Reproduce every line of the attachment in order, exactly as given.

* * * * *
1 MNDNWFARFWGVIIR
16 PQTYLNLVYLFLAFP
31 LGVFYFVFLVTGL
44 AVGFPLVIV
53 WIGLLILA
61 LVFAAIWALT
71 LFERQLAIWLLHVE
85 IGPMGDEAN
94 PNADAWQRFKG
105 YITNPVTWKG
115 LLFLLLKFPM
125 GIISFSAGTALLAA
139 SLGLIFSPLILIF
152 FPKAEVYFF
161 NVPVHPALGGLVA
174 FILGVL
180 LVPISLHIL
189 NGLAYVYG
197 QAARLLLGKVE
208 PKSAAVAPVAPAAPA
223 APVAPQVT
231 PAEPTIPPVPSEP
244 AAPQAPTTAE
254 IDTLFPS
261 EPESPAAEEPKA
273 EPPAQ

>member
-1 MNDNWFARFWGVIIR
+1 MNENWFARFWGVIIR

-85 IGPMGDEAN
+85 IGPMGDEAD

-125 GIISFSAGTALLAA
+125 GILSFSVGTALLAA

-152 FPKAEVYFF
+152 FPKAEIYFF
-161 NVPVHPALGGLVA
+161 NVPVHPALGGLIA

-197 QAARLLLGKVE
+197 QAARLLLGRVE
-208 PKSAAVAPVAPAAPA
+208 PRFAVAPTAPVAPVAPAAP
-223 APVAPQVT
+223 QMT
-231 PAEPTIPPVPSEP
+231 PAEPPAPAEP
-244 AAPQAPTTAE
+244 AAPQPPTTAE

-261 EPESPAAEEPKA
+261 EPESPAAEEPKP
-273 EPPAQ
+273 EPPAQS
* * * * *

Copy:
1 MNDNWFARFWGVIIR
16 PQTYLNLVYLFLAFP
31 LGVFYFVFLVTGL
44 AVGFPLVIV
53 WIGLLILA
61 LVFAAIWALT
71 LFERQLAIWLLHVE
85 IGPMGDEAN
94 PNADAWQRFKG
105 YITNPVTWKG
115 LLFLLLKFPM
125 GIISFSAGTALLAA
139 SLGLIFSPLILIF
152 FPKAEVYFF
161 NVPVHPALGGLVA
174 FILGVL
180 LVPISLHIL
189 NGLAYVYG
197 QAARLLLGKVE
208 PKSAAVAPVAPAAPA
223 APVAPQVT
231 PAEPTIPPVPSEP
244 AAPQAPTTAE
254 IDTLFPS
261 EPESPAAEEPKA
273 EPPAQ

>member
-1 MNDNWFARFWGVIIR
+1 MNENWFARFWGVIIR

-85 IGPMGDEAN
+85 IGPMGDEAD

-125 GIISFSAGTALLAA
+125 GILSFSVGTALLAA

-152 FPKAEVYFF
+152 FPKAEIYFF
-161 NVPVHPALGGLVA
+161 NVPVHPALGGLIA

-197 QAARLLLGKVE
+197 QAARLLLGRVE
-208 PKSAAVAPVAPAAPA
+208 PRFAVAPTAPVAPVAPAAP
-223 APVAPQVT
+223 QMT
-231 PAEPTIPPVPSEP
+231 PAEPPAPAEP
-244 AAPQAPTTAE
+244 AAPQPPTTAE

-261 EPESPAAEEPKA
+261 EPESPAAEEPKP
-273 EPPAQ
+273 EPPAQS